Government investigates royalty on bottled water

By Charlie Dreaver of

The government is standing firm it will address commercial water bottling as previously promised.

Before the election, the Labour Party planned to introduce a levy for commercial water use, including farmers, but it did not survive coalition talks.

Prime Minister Jacinda Ardern said they have not given up finding a solution to commercial water bottling and they are still looking for solutions.

"The issue we have is that if we do want to tackle that for offshore water bottlers, we have to treat our domestic water bottlers in the same way, because of our trade obligations.

"That has made finding a solution trickier, but it's something we're working on nonetheless," she said.

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Creswell has been granted consent to take billions of litres of water a year from Otakiri Springs, but not all locals are happy. Source: 1 NEWS

Ms Ardern said New Zealanders did not like the fact that for very little benefit, a precious resource was being bottled and sent offshore.

Minister for the Environment David Parker said he expected to pass an amendment to the Resource Management Act before the next election.

"We made a commitment in our coalition and supply agreement with both New Zealand First and the Greens that we would address the issue of royalties on bottled water during this parliamentary term and we will do," he said.

The Green Party is pushing for a levy, but is softening on its previous calls for a moratorium.

Co-leader Marama Davidson said she wanted a levy to be used to improve drinking water infrastructure.

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The company has plans to bottle more than a billion litres of water from Otakiri Springs annually. Source: 1 NEWS

"We need a proper process in place, that's why we asked for a moratorium, in the meantime we will continue to work with Minister Parker on a water bottling levy and making sure that we clean water sources, so New Zealanders don't have to fear the water from their drinking tap," she said.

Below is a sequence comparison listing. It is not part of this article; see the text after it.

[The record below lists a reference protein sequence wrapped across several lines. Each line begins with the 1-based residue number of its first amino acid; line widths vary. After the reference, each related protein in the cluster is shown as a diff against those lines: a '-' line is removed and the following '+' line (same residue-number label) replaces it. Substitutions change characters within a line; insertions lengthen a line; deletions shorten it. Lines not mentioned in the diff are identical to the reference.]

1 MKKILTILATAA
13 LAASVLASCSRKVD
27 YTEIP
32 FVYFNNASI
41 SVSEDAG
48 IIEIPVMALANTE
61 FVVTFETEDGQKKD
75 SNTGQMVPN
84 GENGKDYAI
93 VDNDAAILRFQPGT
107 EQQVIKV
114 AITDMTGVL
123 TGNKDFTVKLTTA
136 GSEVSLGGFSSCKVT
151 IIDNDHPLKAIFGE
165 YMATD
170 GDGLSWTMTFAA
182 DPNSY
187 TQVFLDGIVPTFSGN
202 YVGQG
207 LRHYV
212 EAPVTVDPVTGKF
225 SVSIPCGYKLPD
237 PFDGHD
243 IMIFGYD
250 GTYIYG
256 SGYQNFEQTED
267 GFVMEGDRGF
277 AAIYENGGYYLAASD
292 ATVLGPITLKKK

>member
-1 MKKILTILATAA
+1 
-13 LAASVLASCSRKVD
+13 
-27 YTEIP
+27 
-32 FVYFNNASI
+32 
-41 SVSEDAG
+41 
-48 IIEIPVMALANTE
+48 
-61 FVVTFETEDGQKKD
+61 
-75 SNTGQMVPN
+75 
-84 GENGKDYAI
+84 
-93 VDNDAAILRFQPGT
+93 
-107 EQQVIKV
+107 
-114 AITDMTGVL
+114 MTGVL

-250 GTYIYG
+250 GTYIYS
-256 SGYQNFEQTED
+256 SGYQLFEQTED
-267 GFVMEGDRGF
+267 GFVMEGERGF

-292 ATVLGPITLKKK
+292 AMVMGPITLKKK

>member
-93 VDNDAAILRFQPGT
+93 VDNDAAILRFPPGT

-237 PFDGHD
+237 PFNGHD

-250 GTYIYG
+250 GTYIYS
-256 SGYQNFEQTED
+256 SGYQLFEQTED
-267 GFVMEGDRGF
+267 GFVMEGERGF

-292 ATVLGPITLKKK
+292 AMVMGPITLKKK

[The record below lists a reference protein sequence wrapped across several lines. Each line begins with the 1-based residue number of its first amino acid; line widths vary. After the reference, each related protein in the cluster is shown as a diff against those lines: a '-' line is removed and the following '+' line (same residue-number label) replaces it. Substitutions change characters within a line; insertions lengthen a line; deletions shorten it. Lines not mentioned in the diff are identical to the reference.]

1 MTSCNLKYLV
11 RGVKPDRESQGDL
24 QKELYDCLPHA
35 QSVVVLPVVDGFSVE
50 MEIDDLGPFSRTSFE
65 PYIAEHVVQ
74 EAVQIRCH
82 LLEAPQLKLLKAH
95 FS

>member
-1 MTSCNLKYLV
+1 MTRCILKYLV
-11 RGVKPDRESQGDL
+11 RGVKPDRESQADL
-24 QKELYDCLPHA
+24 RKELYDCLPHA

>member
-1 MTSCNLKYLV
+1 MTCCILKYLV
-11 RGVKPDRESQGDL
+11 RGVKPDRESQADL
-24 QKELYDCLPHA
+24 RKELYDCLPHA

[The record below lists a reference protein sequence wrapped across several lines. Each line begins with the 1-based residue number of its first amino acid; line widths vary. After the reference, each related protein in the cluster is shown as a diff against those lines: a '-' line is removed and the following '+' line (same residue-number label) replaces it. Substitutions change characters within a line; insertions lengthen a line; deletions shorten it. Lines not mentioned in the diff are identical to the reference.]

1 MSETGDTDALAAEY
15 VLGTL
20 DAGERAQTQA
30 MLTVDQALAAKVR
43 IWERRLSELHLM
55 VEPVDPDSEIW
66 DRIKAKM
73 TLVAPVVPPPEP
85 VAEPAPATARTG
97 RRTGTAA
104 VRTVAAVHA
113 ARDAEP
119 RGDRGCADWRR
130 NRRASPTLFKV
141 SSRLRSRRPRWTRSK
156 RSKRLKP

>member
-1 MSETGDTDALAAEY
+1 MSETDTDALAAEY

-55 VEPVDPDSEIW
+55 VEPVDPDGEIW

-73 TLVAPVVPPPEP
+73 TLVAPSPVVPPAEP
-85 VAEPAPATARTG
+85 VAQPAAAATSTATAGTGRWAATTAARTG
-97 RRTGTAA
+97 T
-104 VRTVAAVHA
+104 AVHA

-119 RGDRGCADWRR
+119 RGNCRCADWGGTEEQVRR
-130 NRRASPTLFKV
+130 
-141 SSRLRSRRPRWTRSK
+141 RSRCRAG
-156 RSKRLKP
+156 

But the movements by the coalition government and its partners is facing backlash from water advocates.

Aotearoa Water Action (AWA) spokesperson Peter Richardson said the government has not grasped the nettle and lacked the political will to properly address the issue.

"My view that it is because that would offend our biggest trading partner in China and the second reason and I'm not sure the extent to which this is legitimate, is that its hands are tied by the free-trade agreements that it has signed.

"The obvious answer to that is we need to be looking at why we are signing up to free trade agreements that block our sovereignty and doing something to protect our resources," he said.

He said the strategy of charging for water bottling, if anything, will encourage the growth of the water bottling industry.

"You're creating an income stream for whoever is going to be the recipient of the levy, be it local government or national government, so inevitably that will incentivise the grant of future water bottling permits."

Mr Richardson said the only solutions were to introduce a moratorium or hold an inquiry into the consequences of a growth into water mining.

He said their organisation would be launching a petition on the matter, which it would deliver to Parliament.

However, National Party leader Simon Bridges said New Zealand had a resource and should be open to using it economically.

"I think what is true though is that Kiwis have a suspicion and mistrust, they want a sense that where this water is going offshore, there's something for them, I'm very open to ideas with how we deal with that," he said.

Mr Bridges said nobody had come up with a perfect solution yet.

According to TVNZ's Q+A programme the number of water bottling permits have gone up from 74 in 2017 to 88 this year.

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In opposition, the Coalition parties promised action on foreign companies bottling and exporting NZ water. Two years on, our reporter Whena Owen reveals the industry is in full flow. Source: Q+A